Dastarkhwan: Food Writing from Muslim South Asia by Claire Chambers
The kitchen is often the heart of South Asian homes. Muslim South Asian kitchens, in particular, are the engines of an entire culture. The alchemy that takes place within them affects nations and economies, politics and history, and of course human relationships. There is proof of it in Dastarkhwan, Claire Chambers’s anthology of essays, stories and recipes supplied by some of the region’s most well-loved writers, historians and chefs.
An unexpected revelation awaits Nadeem Aslam in a London restaurant as he yearns for a special delicacy from Pakistan. Kaiser Haq takes us from the foods of his rural Bangladesh to the Dhaka street food of 2020. Meanwhile Indian masterchef Sadaf Hussain recounts how the samosa came to be paired with chai, and of his own newly discovered love for the beverage. Sanam Maher uncovers the fascinating history of the burger’s arrival in Pakistani restaurants. Uzma Aslam Khan tells the tale of a young time-travelling daughter mourning the death of her confectioner father. And Gulla puts his heart into making the perfect Kashmiri nadroo yakhni but is taken aback by a hairy surprise in Asiya Zahoor’s story ‘The Hairy Curry’.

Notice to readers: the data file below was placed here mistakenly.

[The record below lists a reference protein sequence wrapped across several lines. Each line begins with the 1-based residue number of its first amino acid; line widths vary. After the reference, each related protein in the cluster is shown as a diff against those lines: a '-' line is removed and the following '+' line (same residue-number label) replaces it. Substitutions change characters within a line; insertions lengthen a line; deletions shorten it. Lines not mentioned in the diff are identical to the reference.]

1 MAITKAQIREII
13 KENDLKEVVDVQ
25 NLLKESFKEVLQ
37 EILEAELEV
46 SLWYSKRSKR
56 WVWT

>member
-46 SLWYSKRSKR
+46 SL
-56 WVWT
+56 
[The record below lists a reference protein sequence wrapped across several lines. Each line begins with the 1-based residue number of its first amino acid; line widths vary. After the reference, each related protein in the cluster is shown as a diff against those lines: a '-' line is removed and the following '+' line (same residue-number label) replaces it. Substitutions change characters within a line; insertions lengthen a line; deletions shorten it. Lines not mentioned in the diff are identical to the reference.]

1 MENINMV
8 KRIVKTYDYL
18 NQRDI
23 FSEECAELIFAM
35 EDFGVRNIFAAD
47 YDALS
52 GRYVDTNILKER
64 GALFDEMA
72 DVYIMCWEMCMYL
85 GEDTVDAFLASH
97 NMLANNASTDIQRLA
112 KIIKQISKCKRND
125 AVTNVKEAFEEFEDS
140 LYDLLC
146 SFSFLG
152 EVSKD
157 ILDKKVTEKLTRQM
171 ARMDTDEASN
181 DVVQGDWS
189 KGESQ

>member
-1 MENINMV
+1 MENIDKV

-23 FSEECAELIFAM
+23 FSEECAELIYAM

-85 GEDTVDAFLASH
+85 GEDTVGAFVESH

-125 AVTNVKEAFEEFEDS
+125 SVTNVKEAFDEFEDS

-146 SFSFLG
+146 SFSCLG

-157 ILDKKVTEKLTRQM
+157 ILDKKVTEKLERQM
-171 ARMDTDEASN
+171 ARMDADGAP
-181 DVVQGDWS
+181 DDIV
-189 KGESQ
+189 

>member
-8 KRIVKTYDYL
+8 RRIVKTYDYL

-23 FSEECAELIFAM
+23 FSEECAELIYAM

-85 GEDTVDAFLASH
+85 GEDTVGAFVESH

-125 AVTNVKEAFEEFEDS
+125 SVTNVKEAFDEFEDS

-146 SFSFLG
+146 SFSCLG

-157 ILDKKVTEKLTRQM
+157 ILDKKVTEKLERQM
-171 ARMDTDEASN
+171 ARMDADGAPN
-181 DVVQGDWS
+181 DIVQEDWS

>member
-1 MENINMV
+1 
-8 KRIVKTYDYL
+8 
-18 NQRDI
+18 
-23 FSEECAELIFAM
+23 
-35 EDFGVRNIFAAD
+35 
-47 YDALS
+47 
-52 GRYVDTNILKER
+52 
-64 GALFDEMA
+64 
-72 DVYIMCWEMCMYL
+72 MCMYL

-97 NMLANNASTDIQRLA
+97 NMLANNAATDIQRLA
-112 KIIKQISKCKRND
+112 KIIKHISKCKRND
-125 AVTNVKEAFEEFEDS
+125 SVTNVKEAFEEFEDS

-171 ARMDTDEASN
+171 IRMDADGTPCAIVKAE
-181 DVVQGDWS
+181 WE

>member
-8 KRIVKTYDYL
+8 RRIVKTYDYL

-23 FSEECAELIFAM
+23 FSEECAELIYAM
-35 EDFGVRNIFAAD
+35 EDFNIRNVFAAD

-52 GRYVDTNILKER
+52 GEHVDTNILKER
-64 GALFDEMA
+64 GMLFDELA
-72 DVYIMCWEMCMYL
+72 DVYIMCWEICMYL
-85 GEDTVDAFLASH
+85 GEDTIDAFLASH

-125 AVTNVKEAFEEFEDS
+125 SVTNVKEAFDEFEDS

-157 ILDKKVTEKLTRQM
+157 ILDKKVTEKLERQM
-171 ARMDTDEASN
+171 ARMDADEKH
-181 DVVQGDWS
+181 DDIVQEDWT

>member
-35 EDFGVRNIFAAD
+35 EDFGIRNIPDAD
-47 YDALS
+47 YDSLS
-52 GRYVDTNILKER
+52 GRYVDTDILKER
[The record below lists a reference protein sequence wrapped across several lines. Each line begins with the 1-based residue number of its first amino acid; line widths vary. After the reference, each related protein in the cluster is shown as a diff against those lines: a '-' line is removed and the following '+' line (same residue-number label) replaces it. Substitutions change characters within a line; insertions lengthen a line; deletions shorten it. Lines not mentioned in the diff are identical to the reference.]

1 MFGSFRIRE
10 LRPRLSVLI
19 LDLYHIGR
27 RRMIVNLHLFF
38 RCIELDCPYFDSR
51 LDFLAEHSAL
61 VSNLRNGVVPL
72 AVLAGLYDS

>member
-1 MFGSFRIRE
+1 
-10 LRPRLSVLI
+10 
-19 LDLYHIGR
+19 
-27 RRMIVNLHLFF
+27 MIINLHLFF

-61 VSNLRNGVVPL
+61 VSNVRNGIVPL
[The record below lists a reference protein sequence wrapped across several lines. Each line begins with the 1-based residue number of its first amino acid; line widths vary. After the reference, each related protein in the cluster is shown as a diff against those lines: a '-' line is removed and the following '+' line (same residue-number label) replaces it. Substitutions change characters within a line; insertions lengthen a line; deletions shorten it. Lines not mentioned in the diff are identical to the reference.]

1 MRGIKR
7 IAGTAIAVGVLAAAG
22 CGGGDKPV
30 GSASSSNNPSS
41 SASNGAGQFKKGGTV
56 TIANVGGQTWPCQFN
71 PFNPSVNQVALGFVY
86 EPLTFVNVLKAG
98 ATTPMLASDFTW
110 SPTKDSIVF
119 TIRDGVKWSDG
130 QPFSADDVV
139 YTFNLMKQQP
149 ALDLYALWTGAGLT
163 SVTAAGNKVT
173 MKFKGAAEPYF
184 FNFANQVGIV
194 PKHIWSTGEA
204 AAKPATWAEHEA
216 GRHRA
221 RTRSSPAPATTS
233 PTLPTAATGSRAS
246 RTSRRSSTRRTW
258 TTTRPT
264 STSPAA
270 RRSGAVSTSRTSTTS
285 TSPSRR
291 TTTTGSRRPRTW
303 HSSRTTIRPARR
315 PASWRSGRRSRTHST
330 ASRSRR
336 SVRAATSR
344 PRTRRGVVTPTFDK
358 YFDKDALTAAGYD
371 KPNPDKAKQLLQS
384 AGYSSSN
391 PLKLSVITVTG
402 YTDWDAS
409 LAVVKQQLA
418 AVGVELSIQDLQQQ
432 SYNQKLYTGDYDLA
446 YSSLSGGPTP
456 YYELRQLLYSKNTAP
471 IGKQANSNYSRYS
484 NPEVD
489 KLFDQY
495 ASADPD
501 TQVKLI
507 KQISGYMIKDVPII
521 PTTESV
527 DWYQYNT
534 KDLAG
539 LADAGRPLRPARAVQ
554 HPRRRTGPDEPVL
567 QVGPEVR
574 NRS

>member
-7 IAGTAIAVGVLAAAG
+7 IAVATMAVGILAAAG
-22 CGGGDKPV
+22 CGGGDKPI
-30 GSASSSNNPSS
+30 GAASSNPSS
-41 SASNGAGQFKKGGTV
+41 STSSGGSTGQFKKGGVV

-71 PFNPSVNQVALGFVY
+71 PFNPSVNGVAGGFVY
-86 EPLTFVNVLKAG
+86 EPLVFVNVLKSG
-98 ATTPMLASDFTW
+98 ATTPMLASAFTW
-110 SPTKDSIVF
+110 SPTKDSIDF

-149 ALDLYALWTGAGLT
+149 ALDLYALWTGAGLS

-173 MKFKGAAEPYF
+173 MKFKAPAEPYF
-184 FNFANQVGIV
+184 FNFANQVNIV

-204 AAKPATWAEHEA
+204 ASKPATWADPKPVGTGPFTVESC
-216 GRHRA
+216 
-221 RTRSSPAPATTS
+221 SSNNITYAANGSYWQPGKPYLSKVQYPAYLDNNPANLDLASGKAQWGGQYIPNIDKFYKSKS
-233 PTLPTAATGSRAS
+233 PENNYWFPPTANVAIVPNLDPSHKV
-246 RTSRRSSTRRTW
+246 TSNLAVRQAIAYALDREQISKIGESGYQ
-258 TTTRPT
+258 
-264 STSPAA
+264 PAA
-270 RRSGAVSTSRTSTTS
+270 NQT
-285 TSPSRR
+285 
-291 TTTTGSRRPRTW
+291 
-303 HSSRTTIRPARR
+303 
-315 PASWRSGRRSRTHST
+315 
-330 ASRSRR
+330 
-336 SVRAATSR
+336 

A multitude of flavours blend with love, joy, grief, regret and nostalgia in this book which is not only a beautiful collection of food writing, but also a rich helping of the histories and cultures of Muslim South Asia and its diasporas.